Royal Ballet Triple: Rhapsody/ Tetractys—The Art of Fugue/ Gloria, Covent Garden, February 2014Posted on 8 February 2014
When Frederick Ashton choreographed Rhapsody to Rachmaninov’s Variations on a theme by Paganini he created the principal male role on Mikhail Baryshnikov, and the quick darting steps were sublimely performed here by Steven McRae. He has the power, he has the leaps, and his fast chainés towards the end were stunning. It was an extraordinary performance, and when Laura Morera joined him in a pas-de-deux the two of them were sheer delight. The whole cast revelled in the joy of this ballet, and I particularly admired the strong leaps of Fernando Montaño, Tristan Dyer and Marcelino Sambé.
Since its creation in 1980 to celebrate the late Queen Mother’s eightieth birthday the ballet has undergone design changes. In 1995 Patrick Caulfield redesigned the costumes, and in 2007 Jessica Curtis created the present backdrop with its changing skies. Rachmaninov’s music, beautifully played here under the direction of Barry Wordsworth, is the essence of the work and Ashton’s choreography is attuned to it in a way that few others can manage. Certainly not Wayne McGregor whose new ballet Tetratkys was the second item on the programme, and the longest of this triple bill.
McGregor is a visual artist who collaborates with others, and the designs for this ballet by Tauba Auerbach use twin-coloured costumes variously split between upper/lower, left/right, and front/back, along with background lighting based on neon zigzags and her trademark rectilinear designs. It was all very clever, and less intrusive than the lighting in some other McGregor ballets, but the choreography reminded me of the Mock Turtle’s story in Alice in Wonderland when he recalled his time at school in the sea, “Reeling and Writhing and Fainting in Coils”. The dancers certainly performed it with marvellous precision, but Bach’s Art of Fugue, arranged for the piano by Michael Berkley, seemed to be a mere background on which McGregor pinned his body movements. Using this to follow an abstract work by Ashton, who combined music and movement in such a miraculous way, may have been a mistake, for there were hearty boos reverberating behind me when the creative team took their bows.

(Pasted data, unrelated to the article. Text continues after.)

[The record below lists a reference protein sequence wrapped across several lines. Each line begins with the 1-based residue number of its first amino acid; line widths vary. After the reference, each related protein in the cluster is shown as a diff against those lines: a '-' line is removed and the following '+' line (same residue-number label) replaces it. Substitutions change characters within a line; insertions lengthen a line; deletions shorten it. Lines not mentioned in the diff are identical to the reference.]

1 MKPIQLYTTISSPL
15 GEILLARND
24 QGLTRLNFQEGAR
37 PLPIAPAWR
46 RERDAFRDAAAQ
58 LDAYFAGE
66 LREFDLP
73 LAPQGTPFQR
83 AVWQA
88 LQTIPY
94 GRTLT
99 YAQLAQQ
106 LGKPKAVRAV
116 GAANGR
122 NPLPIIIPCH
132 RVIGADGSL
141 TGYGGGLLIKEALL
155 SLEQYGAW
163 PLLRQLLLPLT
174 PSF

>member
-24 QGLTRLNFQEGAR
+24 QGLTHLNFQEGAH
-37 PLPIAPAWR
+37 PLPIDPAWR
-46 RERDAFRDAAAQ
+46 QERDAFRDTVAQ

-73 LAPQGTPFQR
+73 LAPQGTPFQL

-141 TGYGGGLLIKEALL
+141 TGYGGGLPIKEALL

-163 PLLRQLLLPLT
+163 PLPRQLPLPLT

Before the final ballet an announcement requested the audience to avoid applause during the performance, and quite rightly since Kenneth MacMillan’s Gloria is a reflection on the horrors of war. His own father was gassed in the First World War, suffering the effects all his life, and Andy Klunder’s designs, showing men in helmets with uniforms and flesh torn off, are a stark reminder of the appalling effects of chemical weapons, which recently returned briefly to haunt us.
Carlos Acosta was superb in his minor key solo, and he, Thiago Soares, and Sarah Lamb as the woman in mourning, showed a yearningly emotional intensity. When Meaghan Grace Hinkis as the fearless girl, tossed about by Valeri Hristov, Kenta Kura and Johannes Stepanek, is lifted high above the fray it reminded me that this ballet is based on Vera Brittain’s Testament to Youth. Its use of Poulenc’s Gloria in G is deeply moving, as was the lovely solo voice of soprano Dušica Bijelic, who was born in an area recently ravaged by appalling conflict.
There are five further performances, ending on February 15 — for details click here.